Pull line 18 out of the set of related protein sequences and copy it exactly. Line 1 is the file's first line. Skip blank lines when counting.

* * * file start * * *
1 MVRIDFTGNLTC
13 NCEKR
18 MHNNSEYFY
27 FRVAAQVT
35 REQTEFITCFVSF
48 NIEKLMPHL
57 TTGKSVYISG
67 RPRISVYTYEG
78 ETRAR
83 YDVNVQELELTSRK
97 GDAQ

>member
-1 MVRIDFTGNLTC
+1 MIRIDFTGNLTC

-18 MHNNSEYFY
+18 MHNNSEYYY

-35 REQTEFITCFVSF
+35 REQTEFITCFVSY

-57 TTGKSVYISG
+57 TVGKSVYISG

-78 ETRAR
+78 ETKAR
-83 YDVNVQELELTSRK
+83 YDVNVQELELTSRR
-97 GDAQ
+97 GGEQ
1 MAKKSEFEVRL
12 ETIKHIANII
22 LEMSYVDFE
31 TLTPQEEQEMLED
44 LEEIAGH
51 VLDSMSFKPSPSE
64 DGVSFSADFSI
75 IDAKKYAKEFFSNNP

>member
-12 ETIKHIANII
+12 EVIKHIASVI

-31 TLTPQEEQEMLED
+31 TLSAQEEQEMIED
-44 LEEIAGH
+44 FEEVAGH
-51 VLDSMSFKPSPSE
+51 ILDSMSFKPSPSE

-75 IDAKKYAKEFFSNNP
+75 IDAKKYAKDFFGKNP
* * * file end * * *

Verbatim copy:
+35 REQTEFITCFVSY